Emile Picy and Catherine Bremer
December 29, 2012
(Reuters) – France’s Constitutional Council on Saturday rejected a 75 percent upper income tax rate to be introduced in 2013 in a setback to Socialist President Francois Hollande’s push to make the rich contribute more to cutting the public deficit.
The Council ruled that the planned 75 percent tax on annual income above 1 million euros ($1.32 million) – a flagship measure of Hollande’s election campaign – was unfair in the way it would be applied to different households.
Prime Minister Jean-Marc Ayrault said the government would redraft the upper tax rate proposal to answer the Council’s concerns and resubmit it in a new budget law, meaning Saturday’s decision could only amount to a temporary political blow.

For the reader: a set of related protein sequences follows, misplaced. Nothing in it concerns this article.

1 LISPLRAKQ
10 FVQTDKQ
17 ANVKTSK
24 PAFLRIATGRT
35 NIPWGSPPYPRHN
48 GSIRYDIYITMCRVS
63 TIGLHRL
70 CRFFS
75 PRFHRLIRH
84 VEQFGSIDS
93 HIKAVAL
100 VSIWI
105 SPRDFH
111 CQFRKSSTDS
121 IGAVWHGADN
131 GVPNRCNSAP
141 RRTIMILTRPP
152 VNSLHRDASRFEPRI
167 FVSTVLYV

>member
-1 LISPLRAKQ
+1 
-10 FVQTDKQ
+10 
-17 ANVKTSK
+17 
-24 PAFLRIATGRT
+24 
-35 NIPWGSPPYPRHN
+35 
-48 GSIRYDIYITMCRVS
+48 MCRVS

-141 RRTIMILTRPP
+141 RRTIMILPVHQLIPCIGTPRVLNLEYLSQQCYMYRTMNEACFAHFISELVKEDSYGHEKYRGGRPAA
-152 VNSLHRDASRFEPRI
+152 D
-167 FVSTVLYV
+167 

While the tax plan was largely symbolic and would only have affected a few thousand people, it has infuriated high earners in France, prompting some such as actor Gerard Depardieu to flee abroad. The message it sent also shocked entrepreneurs and foreign investors, who accuse Hollande of being anti-business.
This article was posted: Saturday, December 29, 2012 at 3:10 pm